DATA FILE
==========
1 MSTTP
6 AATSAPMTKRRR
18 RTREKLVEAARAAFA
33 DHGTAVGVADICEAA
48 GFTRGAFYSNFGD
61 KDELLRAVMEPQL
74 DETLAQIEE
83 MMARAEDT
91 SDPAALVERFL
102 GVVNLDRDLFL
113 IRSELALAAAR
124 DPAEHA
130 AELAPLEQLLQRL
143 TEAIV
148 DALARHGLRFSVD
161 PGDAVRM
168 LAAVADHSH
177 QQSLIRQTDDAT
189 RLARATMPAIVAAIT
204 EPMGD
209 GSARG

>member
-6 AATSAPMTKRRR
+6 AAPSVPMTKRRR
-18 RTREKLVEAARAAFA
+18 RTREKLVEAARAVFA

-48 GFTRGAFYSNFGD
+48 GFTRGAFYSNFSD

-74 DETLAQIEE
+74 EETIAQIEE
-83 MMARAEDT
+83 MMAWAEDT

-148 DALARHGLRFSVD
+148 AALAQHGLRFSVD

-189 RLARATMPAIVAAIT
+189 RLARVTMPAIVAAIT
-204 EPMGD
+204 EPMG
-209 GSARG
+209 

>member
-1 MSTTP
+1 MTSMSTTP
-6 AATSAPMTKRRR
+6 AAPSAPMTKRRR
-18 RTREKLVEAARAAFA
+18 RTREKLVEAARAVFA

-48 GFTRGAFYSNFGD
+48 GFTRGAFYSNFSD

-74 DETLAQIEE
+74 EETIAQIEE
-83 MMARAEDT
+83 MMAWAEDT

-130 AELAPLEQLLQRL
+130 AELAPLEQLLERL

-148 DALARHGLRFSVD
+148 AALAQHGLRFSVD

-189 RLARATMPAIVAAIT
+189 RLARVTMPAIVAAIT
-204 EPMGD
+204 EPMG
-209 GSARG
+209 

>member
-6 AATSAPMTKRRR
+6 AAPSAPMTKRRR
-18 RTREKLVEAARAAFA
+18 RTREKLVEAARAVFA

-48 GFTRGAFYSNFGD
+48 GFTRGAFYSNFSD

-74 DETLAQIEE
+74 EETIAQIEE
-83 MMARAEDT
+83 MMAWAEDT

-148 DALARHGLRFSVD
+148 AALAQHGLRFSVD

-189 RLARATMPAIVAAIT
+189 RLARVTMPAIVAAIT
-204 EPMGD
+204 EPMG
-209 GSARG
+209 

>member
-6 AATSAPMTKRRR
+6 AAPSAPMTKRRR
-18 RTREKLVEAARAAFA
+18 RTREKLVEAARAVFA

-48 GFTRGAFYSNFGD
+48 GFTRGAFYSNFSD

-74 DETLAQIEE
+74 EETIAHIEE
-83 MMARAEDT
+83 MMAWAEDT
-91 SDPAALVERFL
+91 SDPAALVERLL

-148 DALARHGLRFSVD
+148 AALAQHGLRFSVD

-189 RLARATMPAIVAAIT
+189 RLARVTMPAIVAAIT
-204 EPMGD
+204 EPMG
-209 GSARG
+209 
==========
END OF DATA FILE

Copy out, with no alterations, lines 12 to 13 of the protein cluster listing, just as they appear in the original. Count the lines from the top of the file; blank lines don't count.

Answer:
124 DPAEHA
130 AELAPLEQLLQRL